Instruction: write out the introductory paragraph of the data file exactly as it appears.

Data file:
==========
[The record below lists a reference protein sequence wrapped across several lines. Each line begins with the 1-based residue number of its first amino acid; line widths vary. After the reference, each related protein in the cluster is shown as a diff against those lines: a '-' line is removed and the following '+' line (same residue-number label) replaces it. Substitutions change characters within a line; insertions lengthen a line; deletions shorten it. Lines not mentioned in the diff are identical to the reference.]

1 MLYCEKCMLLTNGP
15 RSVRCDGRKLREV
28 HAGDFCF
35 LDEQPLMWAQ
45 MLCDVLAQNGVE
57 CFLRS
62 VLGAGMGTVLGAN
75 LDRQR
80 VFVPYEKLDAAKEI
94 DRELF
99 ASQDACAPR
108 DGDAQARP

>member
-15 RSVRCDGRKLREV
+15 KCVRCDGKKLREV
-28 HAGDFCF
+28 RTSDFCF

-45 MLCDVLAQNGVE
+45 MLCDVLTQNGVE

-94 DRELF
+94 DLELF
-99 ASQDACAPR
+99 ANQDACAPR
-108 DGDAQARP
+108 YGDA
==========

[The record below lists a reference protein sequence wrapped across several lines. Each line begins with the 1-based residue number of its first amino acid; line widths vary. After the reference, each related protein in the cluster is shown as a diff against those lines: a '-' line is removed and the following '+' line (same residue-number label) replaces it. Substitutions change characters within a line; insertions lengthen a line; deletions shorten it. Lines not mentioned in the diff are identical to the reference.]